The US and China may be ending an agreement on science and technology cooperation − a policy expert explains what this means for research

A decades-old science and technology cooperative agreement between the United States and China expires on Aug. 27, 2023. On the surface, an expiring diplomatic agreement may not seem significant. But unless it’s renewed, the quiet end to a cooperative era may have consequences for scientific research and technological innovation.

The possible lapse comes after U.S. Rep. Mike Gallagher, R-Wis., led a congressional group warning the U.S. State Department in July 2023 to beware of cooperation with China. This group recommended to let the agreement expire without renewal, claiming China has gained a military advantage through its scientific and technological ties with the U.S.

The State Department has dragged its feet on renewing the agreement, only requesting an extension at the last moment to “amend and strengthen” the agreement.

The U.S. is an active international research collaborator, and since 2011 China has been its top scientific partner, displacing the United Kingdom, which had been the U.S.‘s most frequent collaborator for decades. China’s domestic research and development spending is closing in on parity with that of the United States. Its scholastic output is growing in both number and quality. According to recent studies, China’s science is becoming increasingly creative, breaking new ground.

As a policy analyst and public affairs professor, I research international collaboration in science and technology and its implications for public policy. Relations between countries are often enhanced by negotiating and signing agreements, and this agreement is no different. The U.S.’s science and technology agreement with China successfully built joint research projects and shared research centers between the two nations.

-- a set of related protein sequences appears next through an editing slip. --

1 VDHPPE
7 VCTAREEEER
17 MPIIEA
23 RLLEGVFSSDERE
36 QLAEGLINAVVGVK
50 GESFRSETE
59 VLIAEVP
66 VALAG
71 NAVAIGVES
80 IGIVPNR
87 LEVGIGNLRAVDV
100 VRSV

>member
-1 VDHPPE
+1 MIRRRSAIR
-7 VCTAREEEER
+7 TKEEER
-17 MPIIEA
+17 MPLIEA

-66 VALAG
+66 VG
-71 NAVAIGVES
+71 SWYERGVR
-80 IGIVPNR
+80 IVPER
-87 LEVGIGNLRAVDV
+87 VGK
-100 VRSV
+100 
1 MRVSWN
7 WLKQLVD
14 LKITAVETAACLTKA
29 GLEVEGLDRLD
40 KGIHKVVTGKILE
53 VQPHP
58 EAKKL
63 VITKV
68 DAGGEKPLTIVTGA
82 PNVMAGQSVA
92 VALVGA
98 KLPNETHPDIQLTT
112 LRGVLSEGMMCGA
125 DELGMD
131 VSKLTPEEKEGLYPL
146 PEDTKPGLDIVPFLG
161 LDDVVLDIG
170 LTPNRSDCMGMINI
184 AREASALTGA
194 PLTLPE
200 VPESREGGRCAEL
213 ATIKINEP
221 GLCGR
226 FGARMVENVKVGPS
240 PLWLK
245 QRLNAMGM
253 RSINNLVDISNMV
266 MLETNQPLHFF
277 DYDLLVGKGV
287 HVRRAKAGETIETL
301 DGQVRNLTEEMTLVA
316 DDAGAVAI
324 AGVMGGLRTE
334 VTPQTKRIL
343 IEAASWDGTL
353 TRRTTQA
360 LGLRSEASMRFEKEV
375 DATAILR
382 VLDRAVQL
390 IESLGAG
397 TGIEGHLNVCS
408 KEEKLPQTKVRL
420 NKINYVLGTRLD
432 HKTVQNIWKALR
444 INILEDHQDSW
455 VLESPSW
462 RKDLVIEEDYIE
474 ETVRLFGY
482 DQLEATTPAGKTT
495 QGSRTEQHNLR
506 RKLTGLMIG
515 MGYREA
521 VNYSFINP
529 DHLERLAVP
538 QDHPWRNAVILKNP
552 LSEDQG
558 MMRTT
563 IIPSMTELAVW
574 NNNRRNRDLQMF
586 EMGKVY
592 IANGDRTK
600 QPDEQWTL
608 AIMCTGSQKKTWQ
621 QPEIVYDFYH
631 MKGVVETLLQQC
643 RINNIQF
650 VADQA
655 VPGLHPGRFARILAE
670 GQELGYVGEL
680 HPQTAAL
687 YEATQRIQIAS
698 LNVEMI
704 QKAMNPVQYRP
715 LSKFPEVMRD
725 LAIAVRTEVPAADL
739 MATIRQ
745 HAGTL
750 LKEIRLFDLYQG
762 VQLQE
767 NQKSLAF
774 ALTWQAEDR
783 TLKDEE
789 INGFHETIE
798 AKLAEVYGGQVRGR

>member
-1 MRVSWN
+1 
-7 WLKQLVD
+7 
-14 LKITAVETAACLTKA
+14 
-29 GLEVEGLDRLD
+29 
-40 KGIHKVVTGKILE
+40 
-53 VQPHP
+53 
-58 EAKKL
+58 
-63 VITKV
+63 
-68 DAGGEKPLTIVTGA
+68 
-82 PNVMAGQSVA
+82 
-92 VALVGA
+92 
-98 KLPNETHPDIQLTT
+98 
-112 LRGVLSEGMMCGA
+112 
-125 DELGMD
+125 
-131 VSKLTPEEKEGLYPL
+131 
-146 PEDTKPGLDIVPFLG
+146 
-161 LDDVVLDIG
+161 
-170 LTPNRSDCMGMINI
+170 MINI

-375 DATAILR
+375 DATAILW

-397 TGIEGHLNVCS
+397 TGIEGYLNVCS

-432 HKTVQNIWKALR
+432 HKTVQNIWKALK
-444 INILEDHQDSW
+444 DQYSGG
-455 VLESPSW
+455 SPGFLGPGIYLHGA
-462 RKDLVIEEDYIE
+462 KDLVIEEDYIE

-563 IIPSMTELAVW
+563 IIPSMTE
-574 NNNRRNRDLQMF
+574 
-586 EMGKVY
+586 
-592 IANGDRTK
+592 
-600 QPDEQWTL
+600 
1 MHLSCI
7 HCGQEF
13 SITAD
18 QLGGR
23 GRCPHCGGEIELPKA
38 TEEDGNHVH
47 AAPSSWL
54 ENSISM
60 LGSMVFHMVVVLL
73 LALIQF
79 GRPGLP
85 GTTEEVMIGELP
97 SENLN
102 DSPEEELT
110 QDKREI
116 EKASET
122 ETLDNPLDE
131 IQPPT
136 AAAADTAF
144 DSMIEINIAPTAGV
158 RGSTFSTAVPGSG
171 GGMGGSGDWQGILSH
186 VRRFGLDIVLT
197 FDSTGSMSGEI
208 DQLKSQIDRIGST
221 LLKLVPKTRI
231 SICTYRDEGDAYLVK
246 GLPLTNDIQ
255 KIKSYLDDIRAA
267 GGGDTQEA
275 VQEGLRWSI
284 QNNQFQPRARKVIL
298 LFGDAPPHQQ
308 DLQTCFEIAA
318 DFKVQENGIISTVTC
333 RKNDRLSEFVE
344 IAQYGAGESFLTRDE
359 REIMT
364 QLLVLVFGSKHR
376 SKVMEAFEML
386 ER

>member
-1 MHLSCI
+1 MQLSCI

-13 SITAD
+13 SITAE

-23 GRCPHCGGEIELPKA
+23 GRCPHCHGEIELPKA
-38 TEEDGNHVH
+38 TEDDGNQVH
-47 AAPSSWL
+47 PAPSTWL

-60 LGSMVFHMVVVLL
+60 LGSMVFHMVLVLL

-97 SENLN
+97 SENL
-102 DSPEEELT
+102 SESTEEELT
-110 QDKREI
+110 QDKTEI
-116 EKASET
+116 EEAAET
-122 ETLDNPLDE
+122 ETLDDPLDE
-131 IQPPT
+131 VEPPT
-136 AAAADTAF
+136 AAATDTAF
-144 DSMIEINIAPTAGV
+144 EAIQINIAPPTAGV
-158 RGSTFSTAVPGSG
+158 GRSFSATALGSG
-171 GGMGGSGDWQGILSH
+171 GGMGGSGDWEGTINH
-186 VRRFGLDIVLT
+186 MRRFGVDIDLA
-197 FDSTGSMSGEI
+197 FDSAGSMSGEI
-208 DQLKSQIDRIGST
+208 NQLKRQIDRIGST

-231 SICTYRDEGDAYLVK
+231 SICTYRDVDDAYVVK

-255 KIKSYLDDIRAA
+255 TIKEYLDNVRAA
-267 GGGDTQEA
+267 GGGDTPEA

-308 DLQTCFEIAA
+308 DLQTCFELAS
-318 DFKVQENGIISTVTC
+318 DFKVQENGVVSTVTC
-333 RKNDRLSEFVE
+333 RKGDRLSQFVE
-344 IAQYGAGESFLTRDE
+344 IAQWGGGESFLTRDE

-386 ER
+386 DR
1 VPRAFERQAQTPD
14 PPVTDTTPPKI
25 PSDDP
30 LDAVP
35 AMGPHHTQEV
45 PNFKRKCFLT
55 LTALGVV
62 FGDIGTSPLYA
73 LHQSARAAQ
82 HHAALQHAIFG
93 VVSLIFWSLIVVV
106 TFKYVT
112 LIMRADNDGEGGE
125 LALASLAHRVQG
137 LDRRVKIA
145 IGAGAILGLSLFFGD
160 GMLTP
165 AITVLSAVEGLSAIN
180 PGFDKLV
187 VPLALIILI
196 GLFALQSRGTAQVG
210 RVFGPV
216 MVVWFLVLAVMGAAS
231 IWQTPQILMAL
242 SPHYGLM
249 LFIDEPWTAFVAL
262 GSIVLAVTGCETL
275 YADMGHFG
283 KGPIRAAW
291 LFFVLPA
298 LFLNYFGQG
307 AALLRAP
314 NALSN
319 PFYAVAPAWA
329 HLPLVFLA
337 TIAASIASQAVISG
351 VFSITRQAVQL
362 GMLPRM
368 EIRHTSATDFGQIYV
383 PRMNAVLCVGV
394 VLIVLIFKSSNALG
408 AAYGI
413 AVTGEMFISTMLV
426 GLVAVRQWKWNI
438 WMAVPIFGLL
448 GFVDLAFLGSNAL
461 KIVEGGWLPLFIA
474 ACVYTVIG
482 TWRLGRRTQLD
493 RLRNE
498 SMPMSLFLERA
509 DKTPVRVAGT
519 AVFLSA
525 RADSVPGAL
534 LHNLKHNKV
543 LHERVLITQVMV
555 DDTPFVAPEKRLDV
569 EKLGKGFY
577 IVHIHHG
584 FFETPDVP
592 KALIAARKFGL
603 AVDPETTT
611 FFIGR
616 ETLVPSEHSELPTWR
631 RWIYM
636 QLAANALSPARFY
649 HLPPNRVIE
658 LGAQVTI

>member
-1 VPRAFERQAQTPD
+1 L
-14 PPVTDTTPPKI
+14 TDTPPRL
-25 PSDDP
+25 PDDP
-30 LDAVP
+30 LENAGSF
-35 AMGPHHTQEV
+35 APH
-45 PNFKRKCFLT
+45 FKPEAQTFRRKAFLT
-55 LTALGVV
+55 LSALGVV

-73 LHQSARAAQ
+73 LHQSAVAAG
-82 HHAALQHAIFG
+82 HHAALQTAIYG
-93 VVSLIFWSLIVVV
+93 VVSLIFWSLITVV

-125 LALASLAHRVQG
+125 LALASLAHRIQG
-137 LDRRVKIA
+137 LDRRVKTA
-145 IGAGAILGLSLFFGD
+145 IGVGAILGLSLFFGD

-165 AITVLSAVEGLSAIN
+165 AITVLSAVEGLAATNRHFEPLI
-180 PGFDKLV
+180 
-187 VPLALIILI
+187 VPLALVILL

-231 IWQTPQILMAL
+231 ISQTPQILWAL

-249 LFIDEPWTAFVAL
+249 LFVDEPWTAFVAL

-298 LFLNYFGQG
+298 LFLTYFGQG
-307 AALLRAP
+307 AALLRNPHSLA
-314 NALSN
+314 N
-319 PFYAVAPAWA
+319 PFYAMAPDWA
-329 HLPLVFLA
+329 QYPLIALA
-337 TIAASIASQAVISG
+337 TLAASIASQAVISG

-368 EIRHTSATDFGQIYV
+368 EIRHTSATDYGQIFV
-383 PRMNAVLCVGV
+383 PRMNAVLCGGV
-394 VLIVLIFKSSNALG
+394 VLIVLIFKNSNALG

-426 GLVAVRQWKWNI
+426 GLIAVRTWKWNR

U.S. scientists can typically work with foreign counterparts without a political agreement. Most aren’t even aware of diplomatic agreements, which are signed long after researchers have worked together. But this is not the case with China, where the 1979 agreement became a prerequisite for and the initiator of cooperation.

A 40-year diplomatic investment

The U.S.-China science and technology agreement was part of a historic opening of relations between the two countries, following decades of antagonism and estrangement. U.S. President Richard Nixon set in motion the process of normalizing relations with China in the early 1970s. President Jimmy Carter continued to seek an improved relationship with China.

China had announced reforms, modernizations and a global opening after an intense period of isolation from the time of the Cultural Revolution from the late 1950s until the early 1970s. Among its “four modernizations” was science and technology, in addition to agriculture, defense and industry.

While China is historically known for inventing gunpowder, paper and the compass, China was not a scientific power in the 1970s. American and Chinese diplomats viewed science as a low-conflict…

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